Commentary: What's the future of critics?
Mark Shenton, The Stage blog, 11/28/11
Today I'll be at the annual Theatrecraft day for young people, aged 17-25, who are contemplating a career in the theatre. I am doing a session, as I have done for the last three years, on what's involved in becoming a theatre critic. Apart from the obvious answer -- don't! -- I'm going to address some of the long-time challenges and more recent changes that are affecting the industry. And here's part of what I intend to say: Critics have been around for a long time. But will we be around much longer? It might be interesting to have a fuller cross-section of the public at large represented amongst our number. Or perhaps that's trying to fix an old model, because the other big challenge we're all facing is that the model itself is changing fast. Newspapers are officially dying, certainly as paid-for products. There are now many more opportunities for aspiring theatre writers on dedicated, website-only outlets, but there's a tendency for most of them to rely on unpaid labour. Even the Huffington Post, which last year sold itself for $315 million, doesn't pay its blog contributors. I've been consciously trying to stay ahead of the game by adapting along the way to new things. This Stage blog is now long established [and] last year I took up Twitter: my feed links to theatre news stories as they break, and I also tweet instant reviews the moment I get home about what I see. As a freelance critic, I don't belong to a single media outlet; and the good thing is that this has meant that I've been able to evolve my online identity in its own right. I'm not sure yet, but I think that's where the future may be: when the writing is on the wall, in every sense, for newspapers, I think I may need to be writing on my own Facebook wall and Twitter feed instead.
Commentary: Critics should blog, tweet, engage -- but not help sell tickets
Lyn Gardner, The Guardian, 11/27/11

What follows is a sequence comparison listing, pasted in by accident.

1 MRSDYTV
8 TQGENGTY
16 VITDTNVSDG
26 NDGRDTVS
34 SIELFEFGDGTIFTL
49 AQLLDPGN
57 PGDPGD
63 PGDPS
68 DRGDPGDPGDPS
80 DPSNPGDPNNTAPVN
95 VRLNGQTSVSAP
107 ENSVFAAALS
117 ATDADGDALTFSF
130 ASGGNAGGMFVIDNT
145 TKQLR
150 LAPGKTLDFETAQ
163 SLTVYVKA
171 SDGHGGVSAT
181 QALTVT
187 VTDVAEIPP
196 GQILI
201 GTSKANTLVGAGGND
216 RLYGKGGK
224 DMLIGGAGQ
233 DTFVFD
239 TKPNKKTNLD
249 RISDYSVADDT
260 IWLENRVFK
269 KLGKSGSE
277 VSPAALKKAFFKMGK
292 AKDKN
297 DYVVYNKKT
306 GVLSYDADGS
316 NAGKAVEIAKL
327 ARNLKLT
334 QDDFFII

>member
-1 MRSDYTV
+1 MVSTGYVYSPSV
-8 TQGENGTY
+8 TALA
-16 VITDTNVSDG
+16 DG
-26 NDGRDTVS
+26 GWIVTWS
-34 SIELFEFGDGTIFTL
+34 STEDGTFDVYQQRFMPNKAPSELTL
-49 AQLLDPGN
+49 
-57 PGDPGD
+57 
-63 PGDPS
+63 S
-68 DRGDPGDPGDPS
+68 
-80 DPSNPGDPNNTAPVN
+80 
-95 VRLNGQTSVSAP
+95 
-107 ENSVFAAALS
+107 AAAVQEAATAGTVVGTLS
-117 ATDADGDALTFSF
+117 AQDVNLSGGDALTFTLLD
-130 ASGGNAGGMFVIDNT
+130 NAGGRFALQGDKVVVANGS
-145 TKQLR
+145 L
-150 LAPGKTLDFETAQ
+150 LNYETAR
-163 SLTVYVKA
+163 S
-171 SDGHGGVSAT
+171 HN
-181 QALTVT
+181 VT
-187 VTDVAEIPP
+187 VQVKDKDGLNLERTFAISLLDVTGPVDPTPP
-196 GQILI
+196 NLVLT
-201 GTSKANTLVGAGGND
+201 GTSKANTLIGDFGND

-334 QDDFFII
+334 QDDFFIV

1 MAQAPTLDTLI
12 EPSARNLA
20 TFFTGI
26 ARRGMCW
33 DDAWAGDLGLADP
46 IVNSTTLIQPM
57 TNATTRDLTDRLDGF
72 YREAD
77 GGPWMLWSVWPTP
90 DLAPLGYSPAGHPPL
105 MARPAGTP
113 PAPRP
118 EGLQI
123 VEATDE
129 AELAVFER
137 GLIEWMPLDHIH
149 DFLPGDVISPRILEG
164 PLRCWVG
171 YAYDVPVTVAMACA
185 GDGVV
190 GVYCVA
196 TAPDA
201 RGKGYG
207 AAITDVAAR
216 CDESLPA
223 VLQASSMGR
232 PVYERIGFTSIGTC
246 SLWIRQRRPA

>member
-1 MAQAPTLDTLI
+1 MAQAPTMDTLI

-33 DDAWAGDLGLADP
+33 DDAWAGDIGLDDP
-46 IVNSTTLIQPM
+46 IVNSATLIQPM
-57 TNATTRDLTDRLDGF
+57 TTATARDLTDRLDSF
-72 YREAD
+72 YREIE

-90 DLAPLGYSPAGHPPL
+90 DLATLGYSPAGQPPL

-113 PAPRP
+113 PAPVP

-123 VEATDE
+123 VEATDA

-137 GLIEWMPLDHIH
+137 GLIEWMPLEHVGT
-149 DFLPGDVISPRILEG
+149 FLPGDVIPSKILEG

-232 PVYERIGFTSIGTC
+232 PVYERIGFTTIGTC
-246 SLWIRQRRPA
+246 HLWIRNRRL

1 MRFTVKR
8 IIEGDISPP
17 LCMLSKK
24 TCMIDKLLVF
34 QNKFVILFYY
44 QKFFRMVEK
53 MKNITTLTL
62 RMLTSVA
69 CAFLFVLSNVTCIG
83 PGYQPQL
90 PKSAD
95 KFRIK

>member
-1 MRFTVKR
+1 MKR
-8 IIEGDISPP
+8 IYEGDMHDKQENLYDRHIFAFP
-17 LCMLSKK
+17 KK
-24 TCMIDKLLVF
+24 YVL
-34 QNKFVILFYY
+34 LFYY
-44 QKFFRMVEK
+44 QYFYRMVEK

It's my job to cover as broad a range of theatre as possible, in as many geographical locations as the Guardian budget, train timetables and the availability of cheap hotels allows. Sometimes I feel like a travel agent who also happens to go to the theatre. But that's just part of what being a critic entails nowadays, as much as blogging, tweeting and engaging with readers. However, there are some things I don't see as part of my job, and one of those is selling tickets. I'm not naive enough to think my review won't have any impact on the box office; but I don't think that knowing a theatre may be operating in a difficult economic climate, or is facing an uncertain future, should influence what I write. A few weeks ago, I travelled to see a touring production of an ambitious play previously been seen in London. I admired the work's fearlessness but didn't feel it had entirely succeeded, and gave the show what I hoped was a fair three-star review. Shortly afterwards, the director sent me an impassioned email, pointing out that some regional theatres were in desperate trouble, touring costs had doubled in the last five years, and unless critics supported new writing, theatregoers outside London would face an endless diet of Jane Austen adaptations and Coward revivals. His view was that a three-star review would mean that "no one comes", while four stars means "that they will judge for themselves". I don't want the gap to widen between the kind of work you can see in London and that on offer in the rest of the country. But flinging around stars isn't going to help. The person who takes a chance on your four-star review and thinks you wasted their time is an audience member lost forever.